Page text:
Ninth Annual FMS Scarelicious October Movie Series: #20 Life After Beth

Life After Beth is a horror(ish)-comedy(ish) with a stacked cast: Aubrey Plaza, Dane DeHaan, Molly Shannon, John C. Reilly, Cheryl Hinds, Paul Reiser, Anna Kendrick, Adam Pally and "Jerry" from Park and Rec.  Granted, several of these folks are really only making cameos but still, impressive showing from this odd little film.

Zach (DeHaan) is bereft after his girlfriend Beth (Plaza) dies from snakebite during a solo hike in the California hillside.  His family are blithe idiots so he ends up finding some consolation with Beth's parents, smoking dope and playing chess with her dad Maury (O'Reilly) and going through Beth's things with her mom (Shannon).  One day, things get a little weird in the neighborhood, with a dude running scared down the middle of the street and a long-lost mailman showing up not really all there mentally.  Zach doesn't think too much of it until he gets to Beth's house: Maury won't let him in and then Zach catches a glimpse of Beth, alive(ish) and well(ish).  Her parents believe it was a miracle but Zach thinks she may be a zombie.

Of course Beth is a zombie, although it takes a little time for the zombification to really kick in.  At first she is forgetful and a little vague, but still basically herself, and Zach can't help but love being around her again.  Then she starts to deteriorate, with episodes of extreme rage, strength and panic, and a weird love of smooth jazz which comforts her.  Then she eats a neighbor.  The zombie apocalypse comes quickly, y'all.

Life After Beth is supposed to be a horror-comedy, ostensibly along the same lines of my beloved Shaun of the Dead because: zombies.  But it is not really scary or gory - any zombie kills happen off-screen - and it isn't as funny as SotD or, say, Tucker and Dale vs. Evil.  It just doesn't go quite far enough in either direction.  That being said, the smooth jazz gag is hilarious and Aubrey Plaza must have had a blast with this character.  The reviews were not especially good but I thought it was okay.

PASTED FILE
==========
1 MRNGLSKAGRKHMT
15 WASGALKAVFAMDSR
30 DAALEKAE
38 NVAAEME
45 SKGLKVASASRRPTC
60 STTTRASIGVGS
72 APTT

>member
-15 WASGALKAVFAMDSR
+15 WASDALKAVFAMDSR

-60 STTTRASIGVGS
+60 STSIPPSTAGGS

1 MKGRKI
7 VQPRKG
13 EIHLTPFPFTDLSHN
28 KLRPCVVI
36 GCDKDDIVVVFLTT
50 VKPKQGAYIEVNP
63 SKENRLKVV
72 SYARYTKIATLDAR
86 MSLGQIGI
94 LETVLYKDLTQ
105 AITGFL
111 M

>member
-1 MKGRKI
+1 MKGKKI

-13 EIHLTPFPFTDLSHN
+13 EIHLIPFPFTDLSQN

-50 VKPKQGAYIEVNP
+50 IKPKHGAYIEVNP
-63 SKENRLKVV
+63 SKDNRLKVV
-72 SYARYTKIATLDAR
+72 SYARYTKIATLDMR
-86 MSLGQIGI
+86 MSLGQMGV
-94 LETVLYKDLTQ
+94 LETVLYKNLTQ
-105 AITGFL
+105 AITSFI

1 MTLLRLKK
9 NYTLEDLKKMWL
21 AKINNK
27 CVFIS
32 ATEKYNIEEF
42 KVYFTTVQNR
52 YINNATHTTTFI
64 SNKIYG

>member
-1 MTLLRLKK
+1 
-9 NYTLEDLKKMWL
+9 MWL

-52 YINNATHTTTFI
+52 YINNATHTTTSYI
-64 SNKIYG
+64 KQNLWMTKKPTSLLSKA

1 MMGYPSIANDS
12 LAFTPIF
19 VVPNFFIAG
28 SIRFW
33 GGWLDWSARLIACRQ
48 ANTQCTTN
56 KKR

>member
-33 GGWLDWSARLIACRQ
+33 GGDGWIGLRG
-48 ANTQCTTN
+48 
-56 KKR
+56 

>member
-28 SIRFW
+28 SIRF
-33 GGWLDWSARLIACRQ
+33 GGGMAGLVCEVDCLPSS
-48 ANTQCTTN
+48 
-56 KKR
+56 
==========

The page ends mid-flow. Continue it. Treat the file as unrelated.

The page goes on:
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Sunday, October 28, 2018

Ninth Annual FMS Scarelicious October Movie Series: #19 The Ritual

For the record, Netflix has a crap selection of horror movies available for streaming.  Their DVD offerings are somewhat better but I have had a hell of a time coming up with decent movies in between DVD deliveries.  Which is how I ended up with The Ritual, available as a Netflix original.

After the death of one of their friends in a liquor store hold-up gone wrong, four British dudes embark on a hiking trip in northern Sweden.  This is something their dead friend wanted to do and they do it to honor him, holding a little ceremony at a mountaintop to remember him.  [Note: this is not the titular ritual, IMHO.]  Shortly thereafter, one of the dudes hurts his knee and then a storm moves in.  To try to limit the misery (the hurt dude is a wicked complainer), they decide to leave the established trail and take a "shortcut" through a forest.  [Note: don't do this if you are in a horror movie.]  With the weather deteriorating, they take refuge in an abandoned cabin which has a fucking freaky headless effigy with antlers for hands up in the attic.  They stay anyway and are all awoken in the middle of the night by bad dreams; in addition, one dude has claw marks on his chest and one is found naked in the attic, kneeling before that effigy. 

Things actually get worse: they start arguing and shouting amongst themselves, the complainer insists that they follow a path they find instead of keeping to the compass bearings and they are being stalked by a creature that is apparently fond of hanging disembowled elk in the trees.  Fun!  Things get even worse as people start getting picked off and/or kidnapped by Swedish hillbillies as sacrifices for their "old god," a Jotunn.